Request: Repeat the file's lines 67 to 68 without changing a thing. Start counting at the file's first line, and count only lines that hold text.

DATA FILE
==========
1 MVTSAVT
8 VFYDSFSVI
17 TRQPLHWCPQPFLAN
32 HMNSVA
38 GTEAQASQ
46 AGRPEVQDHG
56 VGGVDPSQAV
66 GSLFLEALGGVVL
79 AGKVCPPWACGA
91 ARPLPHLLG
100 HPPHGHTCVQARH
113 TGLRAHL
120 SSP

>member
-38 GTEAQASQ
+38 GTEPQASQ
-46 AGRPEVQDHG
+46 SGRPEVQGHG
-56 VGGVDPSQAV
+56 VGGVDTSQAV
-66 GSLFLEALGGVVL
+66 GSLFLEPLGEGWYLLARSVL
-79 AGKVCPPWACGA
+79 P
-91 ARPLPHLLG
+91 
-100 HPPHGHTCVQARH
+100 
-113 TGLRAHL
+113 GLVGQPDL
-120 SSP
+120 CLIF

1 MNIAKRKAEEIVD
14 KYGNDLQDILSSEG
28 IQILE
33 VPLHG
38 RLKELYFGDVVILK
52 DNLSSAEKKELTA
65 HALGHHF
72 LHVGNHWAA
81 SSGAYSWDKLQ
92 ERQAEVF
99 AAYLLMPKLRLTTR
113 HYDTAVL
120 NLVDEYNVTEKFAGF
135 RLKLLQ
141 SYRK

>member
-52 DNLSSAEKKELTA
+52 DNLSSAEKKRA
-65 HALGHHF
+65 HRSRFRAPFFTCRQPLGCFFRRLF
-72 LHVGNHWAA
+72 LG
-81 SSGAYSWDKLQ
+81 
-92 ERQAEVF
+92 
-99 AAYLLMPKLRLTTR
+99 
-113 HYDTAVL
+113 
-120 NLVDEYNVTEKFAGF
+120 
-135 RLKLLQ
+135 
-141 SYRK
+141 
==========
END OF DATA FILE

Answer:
-141 SYRK
+141 